In late 2021, TAC Air commissioned Pacmin Studios to create a replica B-17G airplane model display to honor the rich heritage of the airport, which was once Amarillo Army Air Field.
TAC Air renovates its FBOs to showcase the beauty and history of its locations. In Amarillo, Texas, they adorned the lobby with a massive, suspended airplane model display of the iconic B-17G bomber, affectionately naming it the Amarillo Star.
The Amarillo Air Field was once home to the USAAC Aircraft Technical School, which trained mechanics and technicians to repair B-17s during WWII. Those that graduated from this program became known as the “Guardians of the B-17.” The Amarillo Star model honors this local legacy.
Through the installation process, passersby recounted memories evoked by the model. Richard Layson, TAC Air Director, Operations West, recounts a customer’s reaction as the model was carefully uncrated.
“He noticed what was in the [crate] and immediately asked, is this a B-17? I responded to him it was. We would be hanging this in our lobby. We, TAC Air, recognize how important this aircraft was to the city of Amarillo.
“He began to tell me that his father was a [WWII] veteran who was the tail gunner in a B-17 during the war. He had said his father was shot down and taken as a POW and held captive and almost died in the German encampments. He began to tear up as he recounted the story of what his Dad had done and how that aircraft meant so much to him and his family. He was so privileged to see this and would be bringing his siblings to also see such a great replica.”
After the B-17G installation, Richard stated, “It was so clear to see that in these stories that this aircraft has such a generational impact on their lives. I am so proud to have worked with [Pacmin Studios] on this project and to have our military customers be represented in this way.”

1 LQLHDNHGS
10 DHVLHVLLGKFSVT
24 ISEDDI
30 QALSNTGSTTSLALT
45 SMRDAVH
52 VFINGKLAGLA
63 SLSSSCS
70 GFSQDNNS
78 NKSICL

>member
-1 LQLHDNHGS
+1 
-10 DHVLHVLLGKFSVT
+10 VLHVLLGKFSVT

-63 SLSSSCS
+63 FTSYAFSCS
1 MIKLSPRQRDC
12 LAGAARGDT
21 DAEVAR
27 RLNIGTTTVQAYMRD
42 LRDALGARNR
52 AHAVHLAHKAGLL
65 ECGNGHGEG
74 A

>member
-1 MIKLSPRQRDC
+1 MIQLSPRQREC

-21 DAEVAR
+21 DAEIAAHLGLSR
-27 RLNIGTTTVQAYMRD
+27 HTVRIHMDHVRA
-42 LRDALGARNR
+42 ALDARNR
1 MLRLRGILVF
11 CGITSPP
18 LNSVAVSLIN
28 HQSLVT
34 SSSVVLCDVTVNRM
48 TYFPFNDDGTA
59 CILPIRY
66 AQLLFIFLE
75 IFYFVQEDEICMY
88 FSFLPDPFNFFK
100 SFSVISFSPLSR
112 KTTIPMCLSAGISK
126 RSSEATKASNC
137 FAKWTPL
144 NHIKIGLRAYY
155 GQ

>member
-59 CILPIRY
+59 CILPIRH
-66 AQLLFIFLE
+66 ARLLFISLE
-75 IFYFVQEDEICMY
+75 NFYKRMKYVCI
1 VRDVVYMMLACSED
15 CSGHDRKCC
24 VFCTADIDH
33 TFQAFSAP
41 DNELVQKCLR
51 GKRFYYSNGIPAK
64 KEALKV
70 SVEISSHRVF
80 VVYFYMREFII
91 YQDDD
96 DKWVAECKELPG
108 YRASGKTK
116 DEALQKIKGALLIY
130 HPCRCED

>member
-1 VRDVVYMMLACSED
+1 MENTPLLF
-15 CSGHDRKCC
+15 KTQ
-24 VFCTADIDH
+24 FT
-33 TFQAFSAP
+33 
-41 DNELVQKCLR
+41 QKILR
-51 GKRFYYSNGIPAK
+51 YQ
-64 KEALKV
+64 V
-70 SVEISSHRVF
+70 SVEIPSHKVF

The fabricated model pays homage to the famous B-17G “Memphis Belle.” It features an iconic olive drab and neutral grey paint scheme.
Tad Perryman, TAC Air VP of Marketing, stated, “The nose art graphic [for the Amarillo Star] was designed to reflect similar artwork painted on aircraft by pilots and crew as a means of identifying one another, and later becoming a way to remember what’s waiting back home. The serial number of the aircraft painted on the stabilizer in yellow represents the date TAC Air was established as the FBO at Amarillo, TX, November 1. 1993.”
Fabrication of the B-17G model took several months. The finished 1/5 scale B-17G model is 14.8 feet (4.5 meters) long and has a 20.8 foot (6.3 meters) wingspan. It is displayed suspended at a bank to give the illusion of flight and highlight the model’s intricate detail and craftsmanship. The model is visible outside the FBO through the upper entrance windows and greets all who enter.
Tad beautifully stated, “Pacmin Studios brings life to part of the story.”
By Joshua Knopf
Joshua Knopf is a Production Expeditor at Pacmin Studios. In addition to mixing and matching colors for silkscreen printed decals, Josh writes creative content for our newsletters.